4 Ways Credit Card Information is Stolen

4 Ways Credit Card Information is Stolen

If you’re a credit card holder, then you’re high on the list of credit fraud targets.  But how do the thieves who want your credit information get it?  And how do you stop it from happening?


number one in blue box  Card Skimming Devices

What are card skimming devices?  Card skimmers are small, flat devices that are a bit thicker than a credit card. Inside the skimmer is a magnetic strip that gathers card information. When the card is slid through the skimmer, just as you would just slide it through a card payment terminal at a merchant.

When this type of fraud is typically used?  The fraudster has to use the skimmer covertly. This is why card skimming is reputed to happen frequently in restaurants. A dishonest server takes your card out of sight, runs it through the skimmer, and then returns the card along with the bill.  

How to avoid being the victim of card skimming: Only pay at point-of-sale locations where you can see how you card is handled, or pay with cash instead of plastic anywhere your card would be taken out of sight to process payment.    

number two in blue box  Decoy Card Terminals

What are decoy card terminals? Decoy card terminals look like the real thing — and the fraudsters are fast at making the swap.

When this type of fraud is typically used?  ATMs and point of sale locations at retailers are the most popular targets, as these terminals receive an exceptionally large volume of card swipes. Decoy card terminals have also been found on gas pump terminals, vending machines, and parking meters. 

How to avoid being the victim of decoy card terminals:  Many ATM owners have gone on the offensive by placing special security indicators on ATM terminals to show whether the terminals are tampered with and retailers as well as departments of transportation have anchored card terminals on small, steel platforms that would require a metal saw — and quite a bit of elbow grease — to remove.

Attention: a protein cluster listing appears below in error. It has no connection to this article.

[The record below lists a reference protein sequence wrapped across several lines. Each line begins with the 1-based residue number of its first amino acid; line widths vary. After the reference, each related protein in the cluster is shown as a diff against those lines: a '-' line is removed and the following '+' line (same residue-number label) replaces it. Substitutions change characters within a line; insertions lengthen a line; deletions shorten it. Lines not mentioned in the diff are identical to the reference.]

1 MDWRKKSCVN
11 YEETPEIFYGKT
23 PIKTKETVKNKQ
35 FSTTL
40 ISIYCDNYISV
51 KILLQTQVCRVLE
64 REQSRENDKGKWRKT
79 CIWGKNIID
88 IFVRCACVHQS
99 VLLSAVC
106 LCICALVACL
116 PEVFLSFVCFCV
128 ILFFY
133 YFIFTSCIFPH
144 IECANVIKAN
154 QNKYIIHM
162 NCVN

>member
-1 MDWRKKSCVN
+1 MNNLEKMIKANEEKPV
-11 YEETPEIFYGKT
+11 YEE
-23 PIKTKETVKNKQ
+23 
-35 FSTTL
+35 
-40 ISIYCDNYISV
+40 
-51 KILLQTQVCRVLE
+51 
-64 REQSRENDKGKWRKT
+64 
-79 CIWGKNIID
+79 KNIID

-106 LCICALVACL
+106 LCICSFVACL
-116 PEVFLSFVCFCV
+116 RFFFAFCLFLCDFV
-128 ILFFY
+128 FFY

number three in blue box  Malware on Computers 

What is malware? Malware is software that runs in the background of your computer for a nefarious purpose.  For credit card theft, it’s to collect sensitive information such as your banking information and personal identification.

When this type of fraud is typically used:  Malware can be downloaded to your computer in three ways:  when you visit a site that contains the software, when you open an email attachment you don’t recognize, or using a public computer that already has malware on it (e.g. computers in libraries).

How to avoid being the victim of malware:  Make sure your computer has a software security package that detects malware, don’t enter sensitive information into public computers, and don’t open email attachments from senders you don’t know.

number four in blue box  Merchant Server Breaches

What is a merchant server breach? Merchant server breaches occur when the fraudster has successfully hacked a data system and collects credit card transaction information. While the hacker may not use your information after it’s been collected, they have access to your credit card information, putting it at risk.

How to avoid being the victim of a company server breach:  To prevent these breaches, most financial institutions have reissued credit cards with chip technology—which creates a unique transaction code that cannot be used again, making it more difficult for hackers to access your information.


American Eagle Credit Union offers a full line of financial services — including our VISA credit and debit cards with EMV chip technology.  To speak with us about our VISA credit card options and membership, call our Contact Center today at 1-877-325-2848, or send us an email.


This post was updated from our December 20th, 2016 article.  Read the original post here.

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